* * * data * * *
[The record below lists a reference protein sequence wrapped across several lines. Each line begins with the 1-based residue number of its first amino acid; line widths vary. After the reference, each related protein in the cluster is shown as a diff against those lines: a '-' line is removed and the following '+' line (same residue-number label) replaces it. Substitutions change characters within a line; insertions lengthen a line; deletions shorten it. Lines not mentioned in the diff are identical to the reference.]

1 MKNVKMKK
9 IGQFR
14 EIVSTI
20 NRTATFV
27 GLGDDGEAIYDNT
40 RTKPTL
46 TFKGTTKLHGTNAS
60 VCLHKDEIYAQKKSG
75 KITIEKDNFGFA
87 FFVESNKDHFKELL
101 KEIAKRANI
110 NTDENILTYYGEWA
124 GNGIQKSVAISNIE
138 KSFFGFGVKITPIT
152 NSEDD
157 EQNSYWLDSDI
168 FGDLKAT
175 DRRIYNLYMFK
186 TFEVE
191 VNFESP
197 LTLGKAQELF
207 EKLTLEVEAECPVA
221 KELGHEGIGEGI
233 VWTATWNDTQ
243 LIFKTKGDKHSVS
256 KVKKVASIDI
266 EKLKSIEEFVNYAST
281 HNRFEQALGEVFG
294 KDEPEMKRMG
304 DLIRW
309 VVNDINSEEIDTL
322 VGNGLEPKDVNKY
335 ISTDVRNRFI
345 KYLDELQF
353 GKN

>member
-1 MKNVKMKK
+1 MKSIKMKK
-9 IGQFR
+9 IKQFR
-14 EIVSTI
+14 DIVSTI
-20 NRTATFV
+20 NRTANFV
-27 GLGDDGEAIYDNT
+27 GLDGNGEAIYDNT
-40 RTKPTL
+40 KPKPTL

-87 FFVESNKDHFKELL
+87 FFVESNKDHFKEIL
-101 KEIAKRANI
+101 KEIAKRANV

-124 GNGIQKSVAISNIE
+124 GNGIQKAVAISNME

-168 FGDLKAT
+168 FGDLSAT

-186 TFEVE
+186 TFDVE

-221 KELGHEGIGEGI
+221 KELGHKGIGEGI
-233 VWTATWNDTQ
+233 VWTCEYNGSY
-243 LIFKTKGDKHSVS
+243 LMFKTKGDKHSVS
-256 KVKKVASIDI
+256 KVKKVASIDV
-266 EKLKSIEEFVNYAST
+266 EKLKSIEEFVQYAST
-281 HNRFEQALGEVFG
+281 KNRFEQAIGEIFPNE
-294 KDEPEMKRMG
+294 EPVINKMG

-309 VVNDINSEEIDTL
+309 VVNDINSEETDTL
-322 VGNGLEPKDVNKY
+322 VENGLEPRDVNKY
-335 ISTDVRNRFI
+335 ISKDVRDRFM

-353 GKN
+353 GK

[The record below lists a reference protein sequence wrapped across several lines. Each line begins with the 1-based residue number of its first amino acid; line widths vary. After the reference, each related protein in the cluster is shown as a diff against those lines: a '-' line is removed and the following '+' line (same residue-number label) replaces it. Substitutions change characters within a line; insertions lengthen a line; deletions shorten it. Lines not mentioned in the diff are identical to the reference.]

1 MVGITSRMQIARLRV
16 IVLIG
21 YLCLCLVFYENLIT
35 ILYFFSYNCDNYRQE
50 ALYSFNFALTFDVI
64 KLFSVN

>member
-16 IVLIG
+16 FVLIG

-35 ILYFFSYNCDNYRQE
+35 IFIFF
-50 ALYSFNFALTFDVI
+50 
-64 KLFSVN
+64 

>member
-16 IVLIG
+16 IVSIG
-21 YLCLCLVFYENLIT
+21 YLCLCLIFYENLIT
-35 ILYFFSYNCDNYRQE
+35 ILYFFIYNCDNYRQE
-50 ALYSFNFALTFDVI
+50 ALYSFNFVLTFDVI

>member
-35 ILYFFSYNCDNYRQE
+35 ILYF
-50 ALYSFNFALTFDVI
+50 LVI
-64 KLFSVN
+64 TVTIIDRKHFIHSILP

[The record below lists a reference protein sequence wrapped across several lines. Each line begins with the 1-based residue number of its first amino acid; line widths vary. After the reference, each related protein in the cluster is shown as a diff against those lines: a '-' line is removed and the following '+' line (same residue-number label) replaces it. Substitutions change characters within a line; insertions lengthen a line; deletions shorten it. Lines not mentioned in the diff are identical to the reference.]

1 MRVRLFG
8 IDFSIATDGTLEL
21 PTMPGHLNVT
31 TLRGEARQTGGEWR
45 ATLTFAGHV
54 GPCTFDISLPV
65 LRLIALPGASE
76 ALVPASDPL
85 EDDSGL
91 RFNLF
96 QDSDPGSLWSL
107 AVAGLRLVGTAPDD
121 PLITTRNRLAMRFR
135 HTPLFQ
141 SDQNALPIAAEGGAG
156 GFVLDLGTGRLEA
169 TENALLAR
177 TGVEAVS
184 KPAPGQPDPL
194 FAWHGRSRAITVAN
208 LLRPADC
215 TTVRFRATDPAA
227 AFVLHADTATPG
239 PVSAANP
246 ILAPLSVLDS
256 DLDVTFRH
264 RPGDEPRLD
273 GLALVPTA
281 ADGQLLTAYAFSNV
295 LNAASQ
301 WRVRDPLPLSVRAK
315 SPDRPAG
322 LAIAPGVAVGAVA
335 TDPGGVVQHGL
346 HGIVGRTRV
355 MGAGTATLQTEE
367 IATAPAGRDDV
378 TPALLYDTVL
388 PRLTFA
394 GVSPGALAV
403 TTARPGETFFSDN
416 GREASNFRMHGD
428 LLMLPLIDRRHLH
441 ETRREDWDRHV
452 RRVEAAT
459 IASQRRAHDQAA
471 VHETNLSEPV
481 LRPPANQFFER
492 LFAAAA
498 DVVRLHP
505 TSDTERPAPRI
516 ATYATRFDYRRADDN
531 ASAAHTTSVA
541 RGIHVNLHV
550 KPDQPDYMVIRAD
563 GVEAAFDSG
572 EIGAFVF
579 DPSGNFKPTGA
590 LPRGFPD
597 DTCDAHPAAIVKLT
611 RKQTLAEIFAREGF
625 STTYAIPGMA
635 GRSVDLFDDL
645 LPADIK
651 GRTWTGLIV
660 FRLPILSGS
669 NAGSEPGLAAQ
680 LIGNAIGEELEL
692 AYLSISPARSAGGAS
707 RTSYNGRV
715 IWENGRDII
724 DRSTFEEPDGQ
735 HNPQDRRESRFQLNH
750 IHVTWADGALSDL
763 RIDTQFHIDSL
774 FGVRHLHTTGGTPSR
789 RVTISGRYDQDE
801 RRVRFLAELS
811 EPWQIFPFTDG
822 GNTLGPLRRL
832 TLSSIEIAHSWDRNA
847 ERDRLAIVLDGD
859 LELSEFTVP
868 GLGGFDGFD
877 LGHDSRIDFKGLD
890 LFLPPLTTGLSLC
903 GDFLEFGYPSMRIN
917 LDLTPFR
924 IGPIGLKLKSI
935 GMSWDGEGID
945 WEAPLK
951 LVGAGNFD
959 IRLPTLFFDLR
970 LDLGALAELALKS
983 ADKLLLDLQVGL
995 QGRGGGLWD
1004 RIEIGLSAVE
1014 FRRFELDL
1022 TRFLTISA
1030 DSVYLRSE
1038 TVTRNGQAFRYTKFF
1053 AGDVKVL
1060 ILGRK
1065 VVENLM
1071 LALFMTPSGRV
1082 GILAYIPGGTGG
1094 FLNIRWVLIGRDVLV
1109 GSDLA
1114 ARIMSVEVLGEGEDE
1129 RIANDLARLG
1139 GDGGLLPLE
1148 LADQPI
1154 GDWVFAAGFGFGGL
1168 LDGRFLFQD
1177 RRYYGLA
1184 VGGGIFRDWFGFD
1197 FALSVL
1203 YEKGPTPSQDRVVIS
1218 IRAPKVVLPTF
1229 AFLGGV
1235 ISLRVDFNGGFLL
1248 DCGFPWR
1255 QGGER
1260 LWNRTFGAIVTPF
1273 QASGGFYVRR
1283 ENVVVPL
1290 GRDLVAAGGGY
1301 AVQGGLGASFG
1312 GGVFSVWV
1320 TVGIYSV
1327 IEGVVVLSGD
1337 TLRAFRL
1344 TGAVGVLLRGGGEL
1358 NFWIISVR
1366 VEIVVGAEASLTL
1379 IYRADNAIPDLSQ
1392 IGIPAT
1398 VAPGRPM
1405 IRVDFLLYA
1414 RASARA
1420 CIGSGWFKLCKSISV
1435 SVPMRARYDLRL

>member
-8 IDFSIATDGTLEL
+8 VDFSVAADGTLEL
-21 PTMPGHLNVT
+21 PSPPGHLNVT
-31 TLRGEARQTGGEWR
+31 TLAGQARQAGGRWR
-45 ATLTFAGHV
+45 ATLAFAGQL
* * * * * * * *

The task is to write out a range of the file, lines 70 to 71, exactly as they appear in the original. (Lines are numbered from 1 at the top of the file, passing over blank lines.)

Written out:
-281 HNRFEQALGEVFG
+281 KNRFEQAIGEIFPNE